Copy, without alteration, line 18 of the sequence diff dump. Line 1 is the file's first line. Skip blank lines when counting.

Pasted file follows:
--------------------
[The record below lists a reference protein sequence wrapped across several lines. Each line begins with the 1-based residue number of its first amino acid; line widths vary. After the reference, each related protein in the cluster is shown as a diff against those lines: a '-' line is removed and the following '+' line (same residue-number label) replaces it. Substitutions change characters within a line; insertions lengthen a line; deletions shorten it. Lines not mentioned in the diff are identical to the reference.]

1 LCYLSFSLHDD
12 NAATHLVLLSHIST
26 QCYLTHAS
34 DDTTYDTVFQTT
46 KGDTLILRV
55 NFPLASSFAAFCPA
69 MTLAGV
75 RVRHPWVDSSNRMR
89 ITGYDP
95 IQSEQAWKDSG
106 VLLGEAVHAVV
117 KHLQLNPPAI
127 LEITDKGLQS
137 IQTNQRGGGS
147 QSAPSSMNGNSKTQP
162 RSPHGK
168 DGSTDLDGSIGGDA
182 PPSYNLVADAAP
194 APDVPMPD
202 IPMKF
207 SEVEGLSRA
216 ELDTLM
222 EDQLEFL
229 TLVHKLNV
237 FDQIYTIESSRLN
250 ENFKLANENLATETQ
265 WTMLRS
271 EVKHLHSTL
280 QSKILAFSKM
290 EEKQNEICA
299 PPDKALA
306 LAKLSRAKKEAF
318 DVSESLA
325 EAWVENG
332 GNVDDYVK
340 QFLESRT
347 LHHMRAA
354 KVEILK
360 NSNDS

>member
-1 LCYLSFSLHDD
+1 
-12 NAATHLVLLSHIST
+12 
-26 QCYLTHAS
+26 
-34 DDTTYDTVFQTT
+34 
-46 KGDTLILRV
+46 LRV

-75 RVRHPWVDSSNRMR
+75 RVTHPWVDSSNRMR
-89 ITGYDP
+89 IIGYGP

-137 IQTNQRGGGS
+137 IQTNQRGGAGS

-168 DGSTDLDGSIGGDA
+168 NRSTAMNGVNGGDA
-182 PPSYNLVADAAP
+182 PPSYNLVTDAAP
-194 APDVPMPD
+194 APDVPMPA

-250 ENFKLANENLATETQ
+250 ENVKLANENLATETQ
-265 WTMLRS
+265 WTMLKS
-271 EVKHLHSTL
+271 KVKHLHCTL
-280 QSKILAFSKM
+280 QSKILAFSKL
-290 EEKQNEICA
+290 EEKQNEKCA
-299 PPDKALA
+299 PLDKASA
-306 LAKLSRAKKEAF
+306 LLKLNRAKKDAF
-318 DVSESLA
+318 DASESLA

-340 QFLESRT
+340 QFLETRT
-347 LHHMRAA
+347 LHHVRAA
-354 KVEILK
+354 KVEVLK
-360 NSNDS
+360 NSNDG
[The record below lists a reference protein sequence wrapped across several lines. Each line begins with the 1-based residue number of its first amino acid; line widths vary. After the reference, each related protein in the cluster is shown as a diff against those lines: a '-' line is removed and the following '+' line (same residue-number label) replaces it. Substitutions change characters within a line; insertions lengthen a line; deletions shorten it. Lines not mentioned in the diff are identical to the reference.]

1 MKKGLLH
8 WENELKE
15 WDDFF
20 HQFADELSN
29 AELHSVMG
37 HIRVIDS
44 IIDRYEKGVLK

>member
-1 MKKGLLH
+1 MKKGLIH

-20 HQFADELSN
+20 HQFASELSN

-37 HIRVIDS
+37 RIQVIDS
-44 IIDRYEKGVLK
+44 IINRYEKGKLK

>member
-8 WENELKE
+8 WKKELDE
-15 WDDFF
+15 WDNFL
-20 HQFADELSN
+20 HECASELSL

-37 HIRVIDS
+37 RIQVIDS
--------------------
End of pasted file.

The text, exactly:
168 DGSTDLDGSIGGDA